On Monday, we pointed out a position recently taken by the NFL regarding the inability to the decertified players’ union — known in these parts most efficiently as the NFLPA* — to negotiate group marketing, advertising, and licensing deals. The league believed that, by converting to a trade association, the NFLPA* had forfeited that right, as explained by Daniel Kaplan of SportsBusiness Journal.
We suspected that the league was merely trying to attack a potential source of player revenue during the lockout.
Per Liz Mullen of SBJ, a strongly-worded letter from Ahmad Nassar of NFL Players, the NFLPA* player marketing arm, to NFL Senior V.P. Gary Gertzog prompted Gertzog to explain in response that the league has “not engaged in efforts to denigrate or attack the validity of your current group player rights.”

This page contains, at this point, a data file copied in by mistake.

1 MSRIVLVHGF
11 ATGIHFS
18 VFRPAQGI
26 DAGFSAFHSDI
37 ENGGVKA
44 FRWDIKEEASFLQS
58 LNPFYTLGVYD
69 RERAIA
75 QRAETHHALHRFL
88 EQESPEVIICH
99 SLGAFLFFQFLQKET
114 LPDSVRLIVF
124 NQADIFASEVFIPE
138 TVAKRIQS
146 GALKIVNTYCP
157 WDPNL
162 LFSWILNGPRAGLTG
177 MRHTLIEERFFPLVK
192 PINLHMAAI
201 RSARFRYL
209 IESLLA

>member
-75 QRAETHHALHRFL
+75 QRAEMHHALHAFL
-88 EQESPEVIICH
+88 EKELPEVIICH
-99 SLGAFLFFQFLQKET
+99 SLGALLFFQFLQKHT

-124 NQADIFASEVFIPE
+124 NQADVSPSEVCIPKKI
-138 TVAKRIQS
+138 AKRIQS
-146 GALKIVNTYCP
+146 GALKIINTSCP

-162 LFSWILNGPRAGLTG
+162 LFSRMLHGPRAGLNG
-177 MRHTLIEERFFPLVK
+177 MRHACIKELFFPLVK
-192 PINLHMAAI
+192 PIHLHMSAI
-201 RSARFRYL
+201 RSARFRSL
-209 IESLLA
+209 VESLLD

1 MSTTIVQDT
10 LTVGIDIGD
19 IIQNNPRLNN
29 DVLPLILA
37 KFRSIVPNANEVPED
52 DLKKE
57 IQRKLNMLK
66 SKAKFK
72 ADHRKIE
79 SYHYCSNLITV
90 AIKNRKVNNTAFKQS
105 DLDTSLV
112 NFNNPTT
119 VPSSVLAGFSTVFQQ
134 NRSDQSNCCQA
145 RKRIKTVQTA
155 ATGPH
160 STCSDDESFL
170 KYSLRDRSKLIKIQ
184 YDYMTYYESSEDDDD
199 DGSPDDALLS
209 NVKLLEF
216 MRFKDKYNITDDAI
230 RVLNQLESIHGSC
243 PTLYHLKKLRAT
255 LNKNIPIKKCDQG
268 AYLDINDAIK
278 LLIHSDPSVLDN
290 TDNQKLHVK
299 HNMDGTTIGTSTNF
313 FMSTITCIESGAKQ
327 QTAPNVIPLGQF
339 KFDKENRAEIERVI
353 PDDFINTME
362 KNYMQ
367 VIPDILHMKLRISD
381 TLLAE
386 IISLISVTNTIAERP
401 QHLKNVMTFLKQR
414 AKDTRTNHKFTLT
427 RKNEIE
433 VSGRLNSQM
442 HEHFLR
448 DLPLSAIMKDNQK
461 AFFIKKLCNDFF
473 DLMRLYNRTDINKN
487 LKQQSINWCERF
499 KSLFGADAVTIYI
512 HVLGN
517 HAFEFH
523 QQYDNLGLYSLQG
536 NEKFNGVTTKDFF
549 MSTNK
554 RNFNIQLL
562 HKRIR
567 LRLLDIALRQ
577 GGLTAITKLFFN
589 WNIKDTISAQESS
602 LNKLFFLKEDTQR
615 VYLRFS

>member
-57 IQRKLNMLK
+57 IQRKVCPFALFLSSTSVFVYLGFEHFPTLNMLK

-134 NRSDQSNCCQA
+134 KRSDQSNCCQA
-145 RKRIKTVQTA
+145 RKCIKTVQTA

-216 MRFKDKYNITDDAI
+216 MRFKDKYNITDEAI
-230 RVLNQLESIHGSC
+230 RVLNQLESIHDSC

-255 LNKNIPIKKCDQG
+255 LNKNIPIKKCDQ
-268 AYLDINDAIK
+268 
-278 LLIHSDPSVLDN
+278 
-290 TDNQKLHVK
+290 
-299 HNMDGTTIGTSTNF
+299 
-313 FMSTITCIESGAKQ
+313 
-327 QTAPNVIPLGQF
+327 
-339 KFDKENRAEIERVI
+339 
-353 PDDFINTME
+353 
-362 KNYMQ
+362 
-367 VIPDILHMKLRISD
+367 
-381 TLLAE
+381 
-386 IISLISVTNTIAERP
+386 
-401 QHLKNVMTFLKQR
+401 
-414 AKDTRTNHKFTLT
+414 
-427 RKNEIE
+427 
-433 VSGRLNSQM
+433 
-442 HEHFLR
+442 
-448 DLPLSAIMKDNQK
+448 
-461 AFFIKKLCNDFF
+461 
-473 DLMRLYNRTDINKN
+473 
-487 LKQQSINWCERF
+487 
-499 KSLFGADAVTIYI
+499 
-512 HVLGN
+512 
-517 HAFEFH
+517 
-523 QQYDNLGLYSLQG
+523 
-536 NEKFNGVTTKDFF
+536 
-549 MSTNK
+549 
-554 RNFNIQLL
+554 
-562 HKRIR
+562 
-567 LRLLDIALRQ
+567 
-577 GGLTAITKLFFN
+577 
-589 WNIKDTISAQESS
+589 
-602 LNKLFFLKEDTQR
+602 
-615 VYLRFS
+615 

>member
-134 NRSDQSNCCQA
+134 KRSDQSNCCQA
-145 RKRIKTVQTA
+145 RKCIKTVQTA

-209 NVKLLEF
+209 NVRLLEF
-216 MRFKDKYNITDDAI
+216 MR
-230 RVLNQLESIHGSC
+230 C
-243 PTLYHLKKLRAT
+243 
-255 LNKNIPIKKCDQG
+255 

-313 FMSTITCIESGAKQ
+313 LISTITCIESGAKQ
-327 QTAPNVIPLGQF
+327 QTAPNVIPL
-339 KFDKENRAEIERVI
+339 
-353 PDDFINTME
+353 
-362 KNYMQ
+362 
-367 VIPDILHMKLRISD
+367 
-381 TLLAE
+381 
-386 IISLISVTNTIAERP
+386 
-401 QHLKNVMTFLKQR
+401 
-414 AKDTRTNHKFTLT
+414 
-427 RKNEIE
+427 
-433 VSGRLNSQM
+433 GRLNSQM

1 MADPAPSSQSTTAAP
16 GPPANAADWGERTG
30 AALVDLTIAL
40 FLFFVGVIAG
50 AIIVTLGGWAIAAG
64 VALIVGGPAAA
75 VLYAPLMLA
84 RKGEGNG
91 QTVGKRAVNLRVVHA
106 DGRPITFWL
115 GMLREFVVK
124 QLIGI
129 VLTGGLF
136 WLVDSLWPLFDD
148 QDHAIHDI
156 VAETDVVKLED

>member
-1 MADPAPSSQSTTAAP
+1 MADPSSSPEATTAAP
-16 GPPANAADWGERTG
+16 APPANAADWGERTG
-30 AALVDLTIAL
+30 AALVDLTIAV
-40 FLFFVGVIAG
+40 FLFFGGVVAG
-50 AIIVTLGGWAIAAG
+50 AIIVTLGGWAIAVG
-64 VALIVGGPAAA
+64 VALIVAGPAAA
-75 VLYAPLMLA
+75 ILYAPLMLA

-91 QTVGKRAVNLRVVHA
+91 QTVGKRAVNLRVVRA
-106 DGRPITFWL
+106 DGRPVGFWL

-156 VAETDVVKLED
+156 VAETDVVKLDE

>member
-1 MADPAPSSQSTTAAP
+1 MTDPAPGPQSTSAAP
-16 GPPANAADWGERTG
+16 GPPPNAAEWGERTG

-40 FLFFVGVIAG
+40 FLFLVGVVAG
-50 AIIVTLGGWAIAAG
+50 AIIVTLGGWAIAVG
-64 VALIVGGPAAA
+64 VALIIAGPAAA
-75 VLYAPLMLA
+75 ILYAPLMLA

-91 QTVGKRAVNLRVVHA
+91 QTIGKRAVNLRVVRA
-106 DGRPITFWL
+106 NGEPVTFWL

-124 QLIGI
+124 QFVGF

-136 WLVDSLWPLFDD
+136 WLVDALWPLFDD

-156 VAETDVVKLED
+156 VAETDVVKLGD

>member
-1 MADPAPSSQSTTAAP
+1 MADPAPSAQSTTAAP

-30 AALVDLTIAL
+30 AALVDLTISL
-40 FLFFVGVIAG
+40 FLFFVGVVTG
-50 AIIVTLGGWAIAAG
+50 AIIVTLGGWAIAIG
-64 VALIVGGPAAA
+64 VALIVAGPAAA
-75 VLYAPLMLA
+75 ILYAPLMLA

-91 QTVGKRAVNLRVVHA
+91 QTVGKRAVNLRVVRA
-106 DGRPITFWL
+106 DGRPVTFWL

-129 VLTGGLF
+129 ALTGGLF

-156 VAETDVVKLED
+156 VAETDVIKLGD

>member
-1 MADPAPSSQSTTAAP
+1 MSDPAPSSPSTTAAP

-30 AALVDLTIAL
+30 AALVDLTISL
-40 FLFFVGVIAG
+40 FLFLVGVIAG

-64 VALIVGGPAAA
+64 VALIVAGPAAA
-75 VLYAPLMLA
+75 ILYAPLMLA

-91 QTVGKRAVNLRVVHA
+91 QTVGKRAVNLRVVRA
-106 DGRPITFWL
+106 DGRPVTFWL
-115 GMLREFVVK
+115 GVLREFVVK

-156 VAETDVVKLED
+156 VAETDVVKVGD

The notion that the abandonment of collective bargaining rights prevents the NFLPA* from engaging in group marketing efforts is, frankly, a bit ridiculous. Players aren’t required to participate in the group marketing program; most notably, former Redskins linebacker LaVar Arrington opted not to do so when he was playing, resulting in the presence in the Madden game of a player with Arrington’s height, weight, and appearance, who was named merely, “Linebacker.”